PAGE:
A team of European small companies and universities has launched an experimental energy device in Plymouth to harness sea wave power efficiently.
The device, about 4.5m in diameter and descending 12m below the surface, is moored in the approaches to Plymouth Sound. It has been funded partly by the European Union's Craft scheme, which encourages small companies and universities to work together.
The device is patented by Embley Energy. A buoy that can move with the waves to better withstand storm conditions, it harnesses multiple water columns that oscillate with the movement of the sea. The air displaced above the water in the columns drives an air turbine to generate power.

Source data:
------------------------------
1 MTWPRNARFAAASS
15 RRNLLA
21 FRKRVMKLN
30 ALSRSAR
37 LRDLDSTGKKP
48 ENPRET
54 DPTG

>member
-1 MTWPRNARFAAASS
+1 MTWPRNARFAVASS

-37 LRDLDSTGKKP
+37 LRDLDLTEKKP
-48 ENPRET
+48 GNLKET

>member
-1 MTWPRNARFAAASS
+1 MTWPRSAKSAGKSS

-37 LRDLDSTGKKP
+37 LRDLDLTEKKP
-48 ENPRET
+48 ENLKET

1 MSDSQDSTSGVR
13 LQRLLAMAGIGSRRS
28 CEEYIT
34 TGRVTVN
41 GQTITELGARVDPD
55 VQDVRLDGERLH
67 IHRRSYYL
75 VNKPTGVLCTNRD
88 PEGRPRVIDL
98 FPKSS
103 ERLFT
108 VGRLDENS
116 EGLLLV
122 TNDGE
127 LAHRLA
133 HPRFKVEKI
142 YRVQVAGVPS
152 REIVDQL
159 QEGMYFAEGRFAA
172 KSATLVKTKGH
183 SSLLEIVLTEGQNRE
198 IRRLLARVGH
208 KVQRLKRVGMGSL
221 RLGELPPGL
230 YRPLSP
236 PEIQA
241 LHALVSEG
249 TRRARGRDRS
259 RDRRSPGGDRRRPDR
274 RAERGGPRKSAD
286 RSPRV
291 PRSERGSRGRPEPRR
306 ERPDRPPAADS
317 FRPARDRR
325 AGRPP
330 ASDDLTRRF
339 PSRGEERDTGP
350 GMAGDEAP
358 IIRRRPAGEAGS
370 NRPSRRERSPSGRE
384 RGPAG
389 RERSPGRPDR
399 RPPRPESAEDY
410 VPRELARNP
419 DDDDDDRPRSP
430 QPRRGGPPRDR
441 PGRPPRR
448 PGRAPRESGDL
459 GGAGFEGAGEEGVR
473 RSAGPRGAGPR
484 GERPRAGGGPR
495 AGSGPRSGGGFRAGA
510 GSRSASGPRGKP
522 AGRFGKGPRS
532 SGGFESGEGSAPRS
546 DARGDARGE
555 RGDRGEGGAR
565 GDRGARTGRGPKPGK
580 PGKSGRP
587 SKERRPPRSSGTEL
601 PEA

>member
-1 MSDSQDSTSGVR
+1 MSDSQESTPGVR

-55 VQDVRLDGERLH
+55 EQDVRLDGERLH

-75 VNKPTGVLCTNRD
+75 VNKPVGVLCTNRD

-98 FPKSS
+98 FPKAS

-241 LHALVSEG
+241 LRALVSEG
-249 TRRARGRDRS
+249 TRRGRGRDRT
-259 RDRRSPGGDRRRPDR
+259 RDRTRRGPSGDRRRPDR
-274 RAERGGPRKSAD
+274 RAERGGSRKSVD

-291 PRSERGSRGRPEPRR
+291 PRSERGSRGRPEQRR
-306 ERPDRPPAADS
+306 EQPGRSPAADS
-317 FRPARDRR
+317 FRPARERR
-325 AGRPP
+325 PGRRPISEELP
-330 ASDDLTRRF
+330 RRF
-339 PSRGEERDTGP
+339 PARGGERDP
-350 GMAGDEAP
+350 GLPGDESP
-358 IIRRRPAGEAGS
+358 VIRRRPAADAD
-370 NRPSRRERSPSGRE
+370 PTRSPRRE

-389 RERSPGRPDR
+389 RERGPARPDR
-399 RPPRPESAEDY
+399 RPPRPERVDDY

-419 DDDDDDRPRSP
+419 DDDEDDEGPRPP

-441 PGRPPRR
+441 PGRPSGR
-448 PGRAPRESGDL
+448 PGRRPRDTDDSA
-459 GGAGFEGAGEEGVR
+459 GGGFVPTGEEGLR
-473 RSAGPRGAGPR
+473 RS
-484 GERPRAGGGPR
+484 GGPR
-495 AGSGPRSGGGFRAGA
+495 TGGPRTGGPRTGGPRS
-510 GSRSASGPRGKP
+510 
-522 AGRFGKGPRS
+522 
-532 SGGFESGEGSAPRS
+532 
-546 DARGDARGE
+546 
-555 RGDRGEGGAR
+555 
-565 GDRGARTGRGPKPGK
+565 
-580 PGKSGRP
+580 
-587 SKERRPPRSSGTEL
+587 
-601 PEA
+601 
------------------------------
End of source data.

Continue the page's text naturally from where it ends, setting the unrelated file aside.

The team is coordinated by PEP, a subsidiary company at the University of Plymouth that manages commercial activities, intellectual property and technology transfer.
Research indicates the device will generate electricity more efficiently and in a greater quantity than in previous attempts.
Wave energy technology provides a clean, unobtrusive and cost-effective alternative to traditional power sources. The energy generated could serve coastal towns, contribute to regional power requirements and, ultimately, supplement the National Grid.
Following the launch, the research team will test and evaluate the device for six months. Equipment will be mounted in the device to relay data back to the shore, enabling the team to monitor its performance.